At Goldberg's first Bally board meeting, the 5.4% owner promptly ousted Mullane. Immediately afterward, he suspended debt payments and quickly sold off two equipment units, raising $69.5 million of much needed cash. The money went to retire $180 million of bonds at just 40c on the dollar. He restructured Bally's tapped-out revolving credit lines of $485 million, pledging New Jersey's Park Place casino as collateral. And on June 16, he asked bondholders and preferred shareholders to take Bally stock instead of $37 million in interest and dividend payments. Says Jay H. Lustig, vice-president of Drake Capital Securities Inc., a major holder of Bally's bonds and preferred stock: "These people could teach a course in corporate restructuring."
Goldberg has shuffled the deck at Bally's subsidiary operations, too. When bids for slot-machine maker Bally Gaming International came in well below Bally's $80 million asking price, Goldberg sold a third of the company in an initial public offering last November, raising $38 million. An additional 30% of Gaming is scheduled for sale soon, even though the share price has fallen 49% in recent weeks. Goldberg also recently struck a deal to sell Bally's Reno casino to Hilton Hotels Corp. for $83 million.
A marathon runner who recently began lifting weights, Goldberg has done some heavy pressing at Bally Health & Tennis Corp., which accounts for around half of Bally's revenues. He has closed several unprofitable clubs and trimmed back on a risky expansion. He has also got a handle on troublesome unpaid receivables, and he instituted a new sales commission structure based on revenues, not memberships booked.
For all the changes, the board of directors is essentially the same one that let Mullane's team nearly run Bally aground. Some preferred shareholders say they may push for a special meeting later this year to elect two new board members. For now, some directors have financial ties to Bally. The law firm of director George N. Aronoff, for instance, billed Bally for $3.1 million last year.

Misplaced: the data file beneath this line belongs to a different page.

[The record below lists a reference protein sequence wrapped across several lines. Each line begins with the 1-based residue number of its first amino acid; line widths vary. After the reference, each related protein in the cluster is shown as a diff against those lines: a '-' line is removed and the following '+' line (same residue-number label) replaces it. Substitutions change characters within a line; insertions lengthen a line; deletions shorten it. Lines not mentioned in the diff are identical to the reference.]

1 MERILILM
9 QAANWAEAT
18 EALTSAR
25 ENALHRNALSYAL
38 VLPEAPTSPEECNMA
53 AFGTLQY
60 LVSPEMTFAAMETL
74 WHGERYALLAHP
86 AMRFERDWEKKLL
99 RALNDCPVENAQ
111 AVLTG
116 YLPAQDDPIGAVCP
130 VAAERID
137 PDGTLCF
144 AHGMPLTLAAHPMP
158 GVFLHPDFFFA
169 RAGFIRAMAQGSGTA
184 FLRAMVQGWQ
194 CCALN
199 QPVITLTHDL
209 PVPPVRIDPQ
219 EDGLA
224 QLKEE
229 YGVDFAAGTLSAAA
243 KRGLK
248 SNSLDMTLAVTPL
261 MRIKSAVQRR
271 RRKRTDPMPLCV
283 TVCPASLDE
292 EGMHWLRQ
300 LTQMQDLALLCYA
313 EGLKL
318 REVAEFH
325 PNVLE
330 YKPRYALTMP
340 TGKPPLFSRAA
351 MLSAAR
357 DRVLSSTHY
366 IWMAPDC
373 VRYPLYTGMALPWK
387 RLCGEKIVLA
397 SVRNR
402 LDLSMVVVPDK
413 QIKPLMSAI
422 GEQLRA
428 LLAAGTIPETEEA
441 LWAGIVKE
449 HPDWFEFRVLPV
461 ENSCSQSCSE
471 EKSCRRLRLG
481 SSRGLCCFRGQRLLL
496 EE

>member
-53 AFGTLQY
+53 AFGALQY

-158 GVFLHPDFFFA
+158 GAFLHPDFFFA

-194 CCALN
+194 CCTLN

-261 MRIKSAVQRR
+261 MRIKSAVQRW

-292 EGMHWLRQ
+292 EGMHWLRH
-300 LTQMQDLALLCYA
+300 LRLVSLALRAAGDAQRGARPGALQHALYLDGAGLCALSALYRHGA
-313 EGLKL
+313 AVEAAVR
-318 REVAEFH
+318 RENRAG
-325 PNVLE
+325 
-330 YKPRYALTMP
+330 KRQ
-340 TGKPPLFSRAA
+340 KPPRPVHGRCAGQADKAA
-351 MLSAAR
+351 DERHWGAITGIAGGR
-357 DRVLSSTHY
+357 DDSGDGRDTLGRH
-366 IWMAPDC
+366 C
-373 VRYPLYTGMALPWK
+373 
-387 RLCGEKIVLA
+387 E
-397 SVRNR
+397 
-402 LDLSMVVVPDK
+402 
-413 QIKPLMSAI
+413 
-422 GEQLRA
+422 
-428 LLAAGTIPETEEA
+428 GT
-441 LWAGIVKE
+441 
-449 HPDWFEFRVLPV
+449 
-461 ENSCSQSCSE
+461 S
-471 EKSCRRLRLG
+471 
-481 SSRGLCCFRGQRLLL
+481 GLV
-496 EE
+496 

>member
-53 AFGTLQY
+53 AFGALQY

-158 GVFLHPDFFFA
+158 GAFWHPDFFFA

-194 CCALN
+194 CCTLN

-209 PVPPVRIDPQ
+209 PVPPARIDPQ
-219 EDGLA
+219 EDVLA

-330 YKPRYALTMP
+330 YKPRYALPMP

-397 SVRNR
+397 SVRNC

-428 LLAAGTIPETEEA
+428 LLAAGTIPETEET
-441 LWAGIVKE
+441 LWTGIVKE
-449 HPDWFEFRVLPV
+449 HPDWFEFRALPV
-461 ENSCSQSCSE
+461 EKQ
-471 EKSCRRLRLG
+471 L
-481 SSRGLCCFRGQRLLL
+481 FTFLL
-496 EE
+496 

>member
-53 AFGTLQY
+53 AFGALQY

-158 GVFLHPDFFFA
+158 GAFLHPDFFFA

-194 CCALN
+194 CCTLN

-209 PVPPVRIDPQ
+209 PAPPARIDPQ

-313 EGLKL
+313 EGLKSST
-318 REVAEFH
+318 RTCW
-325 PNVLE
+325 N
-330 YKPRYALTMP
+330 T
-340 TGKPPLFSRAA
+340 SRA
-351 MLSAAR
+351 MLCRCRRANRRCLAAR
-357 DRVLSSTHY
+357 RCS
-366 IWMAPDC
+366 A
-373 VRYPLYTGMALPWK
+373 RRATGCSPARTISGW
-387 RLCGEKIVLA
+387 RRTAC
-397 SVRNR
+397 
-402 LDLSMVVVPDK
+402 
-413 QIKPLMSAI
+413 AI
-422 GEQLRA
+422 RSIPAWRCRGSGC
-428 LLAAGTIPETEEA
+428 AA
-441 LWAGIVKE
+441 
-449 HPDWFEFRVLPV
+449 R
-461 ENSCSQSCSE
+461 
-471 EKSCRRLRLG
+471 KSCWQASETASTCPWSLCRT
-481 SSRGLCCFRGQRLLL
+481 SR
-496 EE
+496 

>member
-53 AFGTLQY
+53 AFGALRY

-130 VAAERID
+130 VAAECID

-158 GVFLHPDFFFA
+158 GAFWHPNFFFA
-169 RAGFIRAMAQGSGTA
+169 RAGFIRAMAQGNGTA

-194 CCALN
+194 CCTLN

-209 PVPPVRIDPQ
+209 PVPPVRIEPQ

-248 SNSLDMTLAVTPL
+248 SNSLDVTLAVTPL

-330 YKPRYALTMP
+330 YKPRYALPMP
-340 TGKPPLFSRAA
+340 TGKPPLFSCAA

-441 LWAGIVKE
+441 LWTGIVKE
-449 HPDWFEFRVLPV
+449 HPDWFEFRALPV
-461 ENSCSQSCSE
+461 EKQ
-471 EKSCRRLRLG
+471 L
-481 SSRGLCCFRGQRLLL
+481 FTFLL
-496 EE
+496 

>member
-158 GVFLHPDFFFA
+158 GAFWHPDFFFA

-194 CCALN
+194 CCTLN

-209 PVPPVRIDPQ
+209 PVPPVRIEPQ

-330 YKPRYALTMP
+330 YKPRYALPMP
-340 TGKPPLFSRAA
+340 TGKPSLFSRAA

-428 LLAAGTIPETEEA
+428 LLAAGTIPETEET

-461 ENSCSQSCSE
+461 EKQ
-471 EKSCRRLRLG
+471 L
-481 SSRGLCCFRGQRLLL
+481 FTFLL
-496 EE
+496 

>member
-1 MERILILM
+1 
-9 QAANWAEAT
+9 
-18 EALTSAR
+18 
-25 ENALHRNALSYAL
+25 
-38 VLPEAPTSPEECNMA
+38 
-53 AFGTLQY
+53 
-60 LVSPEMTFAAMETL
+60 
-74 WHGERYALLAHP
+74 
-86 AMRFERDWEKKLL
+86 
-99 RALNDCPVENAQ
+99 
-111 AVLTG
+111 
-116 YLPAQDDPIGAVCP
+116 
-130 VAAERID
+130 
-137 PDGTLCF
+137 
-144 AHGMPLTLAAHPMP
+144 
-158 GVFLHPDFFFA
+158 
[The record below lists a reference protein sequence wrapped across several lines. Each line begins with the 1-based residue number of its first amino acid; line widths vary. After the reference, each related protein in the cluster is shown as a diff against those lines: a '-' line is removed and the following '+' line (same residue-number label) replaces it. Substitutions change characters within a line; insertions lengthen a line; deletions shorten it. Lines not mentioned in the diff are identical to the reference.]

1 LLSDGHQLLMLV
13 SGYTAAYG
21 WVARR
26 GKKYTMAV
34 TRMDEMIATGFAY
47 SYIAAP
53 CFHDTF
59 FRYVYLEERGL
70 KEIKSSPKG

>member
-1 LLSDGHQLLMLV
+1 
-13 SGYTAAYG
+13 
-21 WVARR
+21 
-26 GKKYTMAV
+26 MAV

BIG IDEAS. Goldberg, once a harsh critic of Bally's salaries and perks, bristles at criticism of his own pay. By arranging debt repurchases with his Wall Street contacts, he argues, he has saved Bally more than twice his paycheck. Besides, he says, look at the results: "There's no one who can argue the facts and merits of what we've done."
Goldberg isn't even close to finished with his plans for Bally. Sometime next year, he may launch a real estate investment trust to buy more health clubs and lease them back to Bally. Goldberg hopes to kick off a new, standardized training system for health club operations, modeled after McDonald's Corp.'s Hamburger University. On the casino side, Bally is trying to sell its management services to new casinos planned by various groups nationwide. The company is also bidding to take part in the megacasino project due to be built in New Orleans.
Those may sound like Mullane-size ambitions. But the bankers who have been essential in financing Bally's corporate makeover seem sanguine about Goldberg, who they claim is more cautious than his predecessor. "Is he going to get overextended and get Bally back into trouble?" says one of the company's lead bankers. "No. It ain't going to happen." Considering the way Bally has treated its bondholders, he had better hope not.David Greising in Chicago